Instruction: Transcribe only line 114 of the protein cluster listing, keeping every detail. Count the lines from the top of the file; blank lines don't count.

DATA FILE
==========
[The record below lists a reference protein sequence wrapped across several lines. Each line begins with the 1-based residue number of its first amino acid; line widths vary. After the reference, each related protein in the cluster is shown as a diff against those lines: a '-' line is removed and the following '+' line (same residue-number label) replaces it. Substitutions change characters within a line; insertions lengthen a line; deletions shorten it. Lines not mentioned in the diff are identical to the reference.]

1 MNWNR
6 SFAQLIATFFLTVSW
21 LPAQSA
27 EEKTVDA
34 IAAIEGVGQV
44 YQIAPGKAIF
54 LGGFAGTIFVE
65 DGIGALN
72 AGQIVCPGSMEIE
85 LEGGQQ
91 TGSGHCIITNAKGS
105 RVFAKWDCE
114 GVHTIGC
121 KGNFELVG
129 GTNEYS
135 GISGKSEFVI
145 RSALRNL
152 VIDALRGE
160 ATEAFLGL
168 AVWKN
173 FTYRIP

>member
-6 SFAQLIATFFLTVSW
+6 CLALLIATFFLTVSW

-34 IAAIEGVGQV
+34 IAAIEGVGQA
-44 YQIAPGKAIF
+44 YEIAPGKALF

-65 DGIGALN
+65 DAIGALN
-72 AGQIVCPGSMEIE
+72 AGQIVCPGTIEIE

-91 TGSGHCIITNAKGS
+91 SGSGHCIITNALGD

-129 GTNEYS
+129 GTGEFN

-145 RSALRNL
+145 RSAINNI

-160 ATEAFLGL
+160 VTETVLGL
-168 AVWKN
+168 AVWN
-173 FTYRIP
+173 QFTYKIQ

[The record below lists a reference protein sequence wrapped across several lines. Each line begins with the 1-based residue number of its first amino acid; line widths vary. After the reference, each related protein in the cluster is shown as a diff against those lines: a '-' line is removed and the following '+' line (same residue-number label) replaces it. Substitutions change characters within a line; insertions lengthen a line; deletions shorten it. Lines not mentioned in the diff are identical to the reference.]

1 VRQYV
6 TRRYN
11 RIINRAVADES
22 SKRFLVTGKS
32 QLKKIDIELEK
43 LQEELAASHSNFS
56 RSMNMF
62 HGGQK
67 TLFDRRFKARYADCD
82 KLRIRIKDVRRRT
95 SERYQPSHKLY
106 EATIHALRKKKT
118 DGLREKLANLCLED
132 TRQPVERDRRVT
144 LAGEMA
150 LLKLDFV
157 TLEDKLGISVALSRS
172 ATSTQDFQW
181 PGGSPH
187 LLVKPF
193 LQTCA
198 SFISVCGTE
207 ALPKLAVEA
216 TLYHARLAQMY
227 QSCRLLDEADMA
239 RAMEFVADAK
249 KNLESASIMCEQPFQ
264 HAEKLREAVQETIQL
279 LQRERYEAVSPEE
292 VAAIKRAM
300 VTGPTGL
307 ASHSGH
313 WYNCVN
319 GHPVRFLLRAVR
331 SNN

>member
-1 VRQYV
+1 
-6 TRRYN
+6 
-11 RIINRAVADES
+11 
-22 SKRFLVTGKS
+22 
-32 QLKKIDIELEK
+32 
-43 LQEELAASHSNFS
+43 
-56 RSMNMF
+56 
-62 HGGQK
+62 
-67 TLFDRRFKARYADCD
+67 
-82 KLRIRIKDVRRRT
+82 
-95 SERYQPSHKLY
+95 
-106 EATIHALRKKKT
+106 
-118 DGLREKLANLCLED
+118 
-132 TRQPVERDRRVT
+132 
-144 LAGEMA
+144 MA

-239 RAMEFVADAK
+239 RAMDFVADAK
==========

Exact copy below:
+239 RAMDFVADAK